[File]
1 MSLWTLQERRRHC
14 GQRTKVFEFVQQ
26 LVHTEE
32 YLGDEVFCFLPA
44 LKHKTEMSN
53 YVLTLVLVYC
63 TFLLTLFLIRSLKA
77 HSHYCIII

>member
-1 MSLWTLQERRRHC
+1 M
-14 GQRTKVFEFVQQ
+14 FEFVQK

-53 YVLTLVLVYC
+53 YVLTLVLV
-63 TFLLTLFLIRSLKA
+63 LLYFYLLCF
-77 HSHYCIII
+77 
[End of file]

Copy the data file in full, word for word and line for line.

1 MSLWTLQERRRHC
14 GQRTKVFEFVQQ
26 LVHTEE
32 YLGDEVFCFLPA
44 LKHKTEMSN
53 YVLTLVLVYC
63 TFLLTLFLIRSLKA
77 HSHYCIII

>member
-1 MSLWTLQERRRHC
+1 M
-14 GQRTKVFEFVQQ
+14 FEFVQK

-53 YVLTLVLVYC
+53 YVLTLVLV
-63 TFLLTLFLIRSLKA
+63 LLYFYLLCF
-77 HSHYCIII
+77 